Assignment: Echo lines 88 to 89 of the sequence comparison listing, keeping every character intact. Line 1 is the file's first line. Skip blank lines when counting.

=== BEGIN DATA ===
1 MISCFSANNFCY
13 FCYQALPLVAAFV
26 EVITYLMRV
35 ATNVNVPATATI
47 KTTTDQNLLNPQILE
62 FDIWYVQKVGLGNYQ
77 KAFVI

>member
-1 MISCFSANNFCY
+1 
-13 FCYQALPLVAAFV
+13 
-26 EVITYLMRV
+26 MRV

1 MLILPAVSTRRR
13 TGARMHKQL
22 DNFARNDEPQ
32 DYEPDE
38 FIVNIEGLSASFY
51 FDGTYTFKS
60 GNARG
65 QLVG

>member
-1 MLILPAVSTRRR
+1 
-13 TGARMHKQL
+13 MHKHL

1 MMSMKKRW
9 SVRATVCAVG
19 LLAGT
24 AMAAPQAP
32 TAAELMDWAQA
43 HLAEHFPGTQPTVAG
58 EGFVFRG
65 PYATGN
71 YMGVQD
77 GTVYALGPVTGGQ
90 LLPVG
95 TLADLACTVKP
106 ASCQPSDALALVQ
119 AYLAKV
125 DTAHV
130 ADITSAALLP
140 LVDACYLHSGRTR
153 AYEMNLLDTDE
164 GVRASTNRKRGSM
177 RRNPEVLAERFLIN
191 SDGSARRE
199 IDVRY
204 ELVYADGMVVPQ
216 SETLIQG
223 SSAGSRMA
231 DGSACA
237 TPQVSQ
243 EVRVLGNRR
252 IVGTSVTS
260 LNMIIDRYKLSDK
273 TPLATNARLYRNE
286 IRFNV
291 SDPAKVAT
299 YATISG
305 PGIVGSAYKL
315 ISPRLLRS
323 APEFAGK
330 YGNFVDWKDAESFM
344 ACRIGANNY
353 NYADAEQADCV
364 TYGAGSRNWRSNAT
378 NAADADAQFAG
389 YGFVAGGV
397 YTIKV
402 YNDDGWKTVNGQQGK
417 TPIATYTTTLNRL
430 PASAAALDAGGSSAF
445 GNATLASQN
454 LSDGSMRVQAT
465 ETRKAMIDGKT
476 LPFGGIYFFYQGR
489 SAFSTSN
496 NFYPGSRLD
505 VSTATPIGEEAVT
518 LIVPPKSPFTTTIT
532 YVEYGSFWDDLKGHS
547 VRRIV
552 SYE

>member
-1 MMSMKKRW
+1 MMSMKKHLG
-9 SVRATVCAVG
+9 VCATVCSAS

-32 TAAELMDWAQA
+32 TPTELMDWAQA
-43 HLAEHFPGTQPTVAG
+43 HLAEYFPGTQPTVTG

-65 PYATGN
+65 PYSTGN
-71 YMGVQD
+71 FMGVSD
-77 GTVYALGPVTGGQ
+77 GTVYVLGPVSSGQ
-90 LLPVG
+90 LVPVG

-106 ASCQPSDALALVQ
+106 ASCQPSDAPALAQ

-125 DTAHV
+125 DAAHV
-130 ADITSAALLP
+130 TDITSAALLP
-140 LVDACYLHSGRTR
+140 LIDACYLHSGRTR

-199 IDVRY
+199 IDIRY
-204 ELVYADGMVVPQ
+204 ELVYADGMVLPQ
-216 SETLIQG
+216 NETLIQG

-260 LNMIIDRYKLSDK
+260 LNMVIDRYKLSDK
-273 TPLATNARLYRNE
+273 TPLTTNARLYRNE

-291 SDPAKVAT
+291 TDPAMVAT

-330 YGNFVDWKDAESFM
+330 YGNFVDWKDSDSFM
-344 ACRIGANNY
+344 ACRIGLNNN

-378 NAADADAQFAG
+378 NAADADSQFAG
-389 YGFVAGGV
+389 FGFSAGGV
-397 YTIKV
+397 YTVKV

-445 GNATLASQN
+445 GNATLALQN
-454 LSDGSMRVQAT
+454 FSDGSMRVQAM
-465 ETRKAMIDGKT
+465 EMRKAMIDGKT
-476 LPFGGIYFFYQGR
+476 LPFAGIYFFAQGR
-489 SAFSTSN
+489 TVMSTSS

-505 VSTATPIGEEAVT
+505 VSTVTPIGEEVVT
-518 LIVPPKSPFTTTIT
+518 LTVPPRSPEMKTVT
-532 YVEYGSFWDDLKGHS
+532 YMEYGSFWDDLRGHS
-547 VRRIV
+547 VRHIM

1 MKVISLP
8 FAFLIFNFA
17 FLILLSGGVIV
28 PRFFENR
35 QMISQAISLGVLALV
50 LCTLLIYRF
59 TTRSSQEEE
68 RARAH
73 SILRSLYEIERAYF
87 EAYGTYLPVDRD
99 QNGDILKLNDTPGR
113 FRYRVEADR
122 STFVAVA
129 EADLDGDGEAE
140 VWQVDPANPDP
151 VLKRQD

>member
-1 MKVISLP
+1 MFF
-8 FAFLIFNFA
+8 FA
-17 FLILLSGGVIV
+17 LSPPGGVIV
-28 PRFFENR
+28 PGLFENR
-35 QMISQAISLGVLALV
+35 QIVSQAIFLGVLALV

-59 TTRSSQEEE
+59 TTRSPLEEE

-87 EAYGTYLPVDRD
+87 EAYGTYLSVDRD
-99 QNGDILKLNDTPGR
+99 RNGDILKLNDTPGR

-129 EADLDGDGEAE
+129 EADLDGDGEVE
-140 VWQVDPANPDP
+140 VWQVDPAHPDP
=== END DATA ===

+1 MMSMKKHLG
-9 SVRATVCAVG